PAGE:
As Hurricane Matthew Hits Florida, What Will It Do to NASA?

Contributed by
Oct 7, 2016
<?xml encoding="utf-8" ?>

Update, Oct. 9, 2016: As hoped, it looks like KSC got through Matthew with only relatively little damage. Eric Berger at Ars Technica has more details.

Update and correction, midnight: I've now heard the GOES-R satellite, mentioned below, was not mated to the rocket (note: that was my error, not of the sources below), and also that is in Titusville, across the Indian River and so technically not at the Cape, but instead a few kilometers away. We'll learn more once the all clear is given at KSC and people are allowed back.

Update, noon: I've heard from two sources that the GOES-R satellite is sitting inside an Atlas rocket at the Cape. It was protected by a hurricane enclosure, but I'm awaiting word it made it through OK. Ironically, it's a weather satellite.

Update at 11:30 a.m.: NASA is reporting that the hurricane center has passed north of Kennedy Space Center, and there is some damage but it's minimal. Phew! Here's the quote:

Hurricane Matthew has now passed offshore from Cape Canaveral and is north of Kennedy Space Center. The wind is starting to decline but remains near tropical storm strength. However, until the wind is consistently below 50 knots a crew cannot be sent outside to begin a more thorough look at KSC. That is expected sometime this afternoon. At this time there is observed to be limited roof damage to KSC facilities, water and electrical utilities services have been disrupted and there is scattered debris. Storm surge has been observed to be relatively minimal, limited to localized portions of the space center. The Damage Assessment and Recovery Team will be brought in for its formal assessment Saturday morning.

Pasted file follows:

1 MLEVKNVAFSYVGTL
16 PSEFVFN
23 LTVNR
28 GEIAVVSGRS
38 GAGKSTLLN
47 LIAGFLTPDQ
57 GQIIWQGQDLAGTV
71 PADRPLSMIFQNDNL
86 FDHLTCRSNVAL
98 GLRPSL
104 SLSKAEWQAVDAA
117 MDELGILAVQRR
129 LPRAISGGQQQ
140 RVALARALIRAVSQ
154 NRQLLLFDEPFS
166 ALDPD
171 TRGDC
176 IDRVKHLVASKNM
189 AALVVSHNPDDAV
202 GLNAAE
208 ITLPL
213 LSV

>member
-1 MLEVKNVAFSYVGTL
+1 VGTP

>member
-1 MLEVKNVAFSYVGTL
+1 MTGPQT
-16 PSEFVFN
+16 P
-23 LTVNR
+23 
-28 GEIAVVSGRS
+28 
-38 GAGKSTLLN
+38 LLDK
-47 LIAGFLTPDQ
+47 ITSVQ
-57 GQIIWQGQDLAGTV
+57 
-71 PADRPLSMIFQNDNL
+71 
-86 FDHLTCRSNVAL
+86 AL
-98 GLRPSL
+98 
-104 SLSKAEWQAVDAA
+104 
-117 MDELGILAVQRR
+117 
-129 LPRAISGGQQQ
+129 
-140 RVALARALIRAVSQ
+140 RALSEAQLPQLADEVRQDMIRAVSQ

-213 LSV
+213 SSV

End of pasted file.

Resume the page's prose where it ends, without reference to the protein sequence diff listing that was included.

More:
Original post, 9 a.m.: Hurricane Matthew is a monster. It went from a run of the mill tropical depression to a full blown hurricane in less than a day, strengthening explosively as it drew energy from deep, warm waters. It passed over Haiti, doing vast damage and killing more than 300 people, and now its sights are set on the east coast of Florida and points north.

I will not downplay this storm. With top wind speeds of more than 220 kph (140 mph) the damage it can do is not to be underestimated. Its path along the coast is guaranteed to do a lot of hurt.

Beside the obvious worries, I’ve seen a lot of questions and speculation on social media about what the hurricane might do to NASA’s Kennedy Space Center and launch facilities; while they aren’t on the direct path of the hurricane eye, it’ll pass close. As Eric Berger points out at Ars Technica, most of the buildings there are built to withstand hurricane winds of more than 160 kph, and some more. But Matthew has winds exceeding this, so it may very well damage the center.

The facility has been evacuated, with only a very thin skeleton crew on hand to ride it out. Mind you, several launch pads could be damaged as well. The working SpaceX pad was already damaged when a Falcon 9 rocket exploded while fueling in September. It’s unclear what the hurricane could add to it. I’ll note it’s safe to assume that all rockets and other equipment at the center have been secured.

As hard as it is, we’ll just have to wait and see what this thing does. Having lived through a few hurricanes, I’ll say it can be terrifying. I hope everyone reading this in that area stays safe and that our nation’s space assets are safe as well.

As an aside, I’ll note that this hurricane seems to have the fingerprints of global warming all over it. As climatologist Michael Mann notes the deeper layer of warm water fueling it is a product of extra warming going into the ocean, and there has been a trend of the most powerful recent storms getting stronger. I worry that as powerful as this hurricane is, we will probably see more like it in the coming years.

For more information, I recommend keeping an eye on Weather Underground, which is an excellent source of information. And again, folks: Be safe.

N.B. Before anyone accuses me of politicizing a tragedy, let me note that science is not in itself a political thing, but it certainly can be a pawn to it. Also note that it already has been politicized by the usual right-wing deniers like Matt Drudge and Rush Limbaugh, who, even for them, have stooped unusually low, including possibly putting lives at risk. My main concern now is with the immediate threat and the safety of people, property, and ecosystems; there will be time later to go into more depth about the causes of this storm.

Read more Slate coverage of Hurricane Matthew.